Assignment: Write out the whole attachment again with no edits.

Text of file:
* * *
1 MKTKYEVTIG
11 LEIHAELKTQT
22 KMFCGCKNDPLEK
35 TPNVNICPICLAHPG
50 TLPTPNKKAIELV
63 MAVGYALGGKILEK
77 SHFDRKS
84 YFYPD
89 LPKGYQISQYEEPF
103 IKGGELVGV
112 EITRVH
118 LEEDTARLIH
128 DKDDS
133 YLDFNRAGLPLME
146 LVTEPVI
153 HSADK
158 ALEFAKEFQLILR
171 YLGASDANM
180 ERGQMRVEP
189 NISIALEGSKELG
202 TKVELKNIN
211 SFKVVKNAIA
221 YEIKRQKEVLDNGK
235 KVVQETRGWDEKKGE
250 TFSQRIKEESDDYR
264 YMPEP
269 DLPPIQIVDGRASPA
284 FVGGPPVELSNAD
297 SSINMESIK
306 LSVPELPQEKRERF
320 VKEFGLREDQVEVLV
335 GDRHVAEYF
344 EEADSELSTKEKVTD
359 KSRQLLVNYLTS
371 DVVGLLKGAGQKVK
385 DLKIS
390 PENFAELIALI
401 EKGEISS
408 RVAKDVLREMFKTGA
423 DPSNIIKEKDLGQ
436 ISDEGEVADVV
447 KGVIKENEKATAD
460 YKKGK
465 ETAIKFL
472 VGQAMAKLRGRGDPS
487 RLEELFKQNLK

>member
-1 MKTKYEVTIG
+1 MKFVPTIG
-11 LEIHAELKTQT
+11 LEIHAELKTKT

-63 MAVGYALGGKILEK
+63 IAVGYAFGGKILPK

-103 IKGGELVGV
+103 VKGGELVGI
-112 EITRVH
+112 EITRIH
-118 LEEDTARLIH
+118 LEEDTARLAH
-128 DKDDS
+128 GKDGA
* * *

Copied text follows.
1 MKTKYEVTIG
11 LEIHAELKTQT
22 KMFCGCKNDPLEK
35 TPNVNICPICLAHPG
50 TLPTPNKKAIELV
63 MAVGYALGGKILEK
77 SHFDRKS
84 YFYPD
89 LPKGYQISQYEEPF
103 IKGGELVGV
112 EITRVH
118 LEEDTARLIH
128 DKDDS
133 YLDFNRAGLPLME
146 LVTEPVI
153 HSADK
158 ALEFAKEFQLILR
171 YLGASDANM
180 ERGQMRVEP
189 NISIALEGSKELG
202 TKVELKNIN
211 SFKVVKNAIA
221 YEIKRQKEVLDNGK
235 KVVQETRGWDEKKGE
250 TFSQRIKEESDDYR
264 YMPEP
269 DLPPIQIVDGRASPA
284 FVGGPPVELSNAD
297 SSINMESIK
306 LSVPELPQEKRERF
320 VKEFGLREDQVEVLV
335 GDRHVAEYF
344 EEADSELSTKEKVTD
359 KSRQLLVNYLTS
371 DVVGLLKGAGQKVK
385 DLKIS
390 PENFAELIALI
401 EKGEISS
408 RVAKDVLREMFKTGA
423 DPSNIIKEKDLGQ
436 ISDEGEVADVV
447 KGVIKENEKATAD
460 YKKGK
465 ETAIKFL
472 VGQAMAKLRGRGDPS
487 RLEELFKQNLK

>member
-1 MKTKYEVTIG
+1 MKFVPTIG
-11 LEIHAELKTQT
+11 LEIHAELKTKT

-63 MAVGYALGGKILEK
+63 IAVGYAFGGKILPK

-103 IKGGELVGV
+103 VKGGELVGI
-112 EITRVH
+112 EITRIH
-118 LEEDTARLIH
+118 LEEDTARLAH
-128 DKDDS
+128 GKDGA